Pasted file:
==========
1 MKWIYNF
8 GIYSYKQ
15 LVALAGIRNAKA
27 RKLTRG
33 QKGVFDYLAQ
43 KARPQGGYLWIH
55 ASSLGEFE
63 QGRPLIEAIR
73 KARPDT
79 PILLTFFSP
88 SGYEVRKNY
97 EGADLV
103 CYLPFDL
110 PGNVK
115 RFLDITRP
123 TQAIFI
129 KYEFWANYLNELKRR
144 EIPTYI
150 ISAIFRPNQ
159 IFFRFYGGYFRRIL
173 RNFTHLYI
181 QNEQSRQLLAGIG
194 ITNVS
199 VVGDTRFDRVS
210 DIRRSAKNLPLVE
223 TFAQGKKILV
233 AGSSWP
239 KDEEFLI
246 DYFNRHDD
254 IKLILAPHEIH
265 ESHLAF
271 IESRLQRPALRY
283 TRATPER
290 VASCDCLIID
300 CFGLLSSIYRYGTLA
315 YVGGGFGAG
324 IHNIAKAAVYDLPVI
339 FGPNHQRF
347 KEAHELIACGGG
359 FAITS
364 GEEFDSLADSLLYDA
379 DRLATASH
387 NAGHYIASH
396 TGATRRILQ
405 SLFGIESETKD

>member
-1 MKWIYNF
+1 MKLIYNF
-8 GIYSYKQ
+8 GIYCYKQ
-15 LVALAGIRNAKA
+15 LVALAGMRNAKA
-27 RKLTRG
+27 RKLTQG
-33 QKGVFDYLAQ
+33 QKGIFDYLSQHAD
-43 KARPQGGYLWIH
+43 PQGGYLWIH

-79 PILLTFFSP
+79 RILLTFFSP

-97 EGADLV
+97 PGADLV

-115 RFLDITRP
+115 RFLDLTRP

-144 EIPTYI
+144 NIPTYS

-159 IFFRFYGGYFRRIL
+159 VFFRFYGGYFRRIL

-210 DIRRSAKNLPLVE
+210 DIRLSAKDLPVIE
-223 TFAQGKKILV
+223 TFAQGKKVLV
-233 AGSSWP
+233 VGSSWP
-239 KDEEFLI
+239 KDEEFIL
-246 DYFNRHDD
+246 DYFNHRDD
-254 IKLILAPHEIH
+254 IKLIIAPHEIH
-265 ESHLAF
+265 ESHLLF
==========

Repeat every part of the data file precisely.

1 MKWIYNF
8 GIYSYKQ
15 LVALAGIRNAKA
27 RKLTRG
33 QKGVFDYLAQ
43 KARPQGGYLWIH
55 ASSLGEFE
63 QGRPLIEAIR
73 KARPDT
79 PILLTFFSP
88 SGYEVRKNY
97 EGADLV
103 CYLPFDL
110 PGNVK
115 RFLDITRP
123 TQAIFI
129 KYEFWANYLNELKRR
144 EIPTYI
150 ISAIFRPNQ
159 IFFRFYGGYFRRIL
173 RNFTHLYI
181 QNEQSRQLLAGIG
194 ITNVS
199 VVGDTRFDRVS
210 DIRRSAKNLPLVE
223 TFAQGKKILV
233 AGSSWP
239 KDEEFLI
246 DYFNRHDD
254 IKLILAPHEIH
265 ESHLAF
271 IESRLQRPALRY
283 TRATPER
290 VASCDCLIID
300 CFGLLSSIYRYGTLA
315 YVGGGFGAG
324 IHNIAKAAVYDLPVI
339 FGPNHQRF
347 KEAHELIACGGG
359 FAITS
364 GEEFDSLADSLLYDA
379 DRLATASH
387 NAGHYIASH
396 TGATRRILQ
405 SLFGIESETKD

>member
-1 MKWIYNF
+1 MKLIYNF
-8 GIYSYKQ
+8 GIYCYKQ
-15 LVALAGIRNAKA
+15 LVALAGMRNAKA
-27 RKLTRG
+27 RKLTQG
-33 QKGVFDYLAQ
+33 QKGIFDYLSQHAD
-43 KARPQGGYLWIH
+43 PQGGYLWIH

-79 PILLTFFSP
+79 RILLTFFSP

-97 EGADLV
+97 PGADLV

-115 RFLDITRP
+115 RFLDLTRP

-144 EIPTYI
+144 NIPTYS

-159 IFFRFYGGYFRRIL
+159 VFFRFYGGYFRRIL

-210 DIRRSAKNLPLVE
+210 DIRLSAKDLPVIE
-223 TFAQGKKILV
+223 TFAQGKKVLV
-233 AGSSWP
+233 VGSSWP
-239 KDEEFLI
+239 KDEEFIL
-246 DYFNRHDD
+246 DYFNHRDD
-254 IKLILAPHEIH
+254 IKLIIAPHEIH
-265 ESHLAF
+265 ESHLLF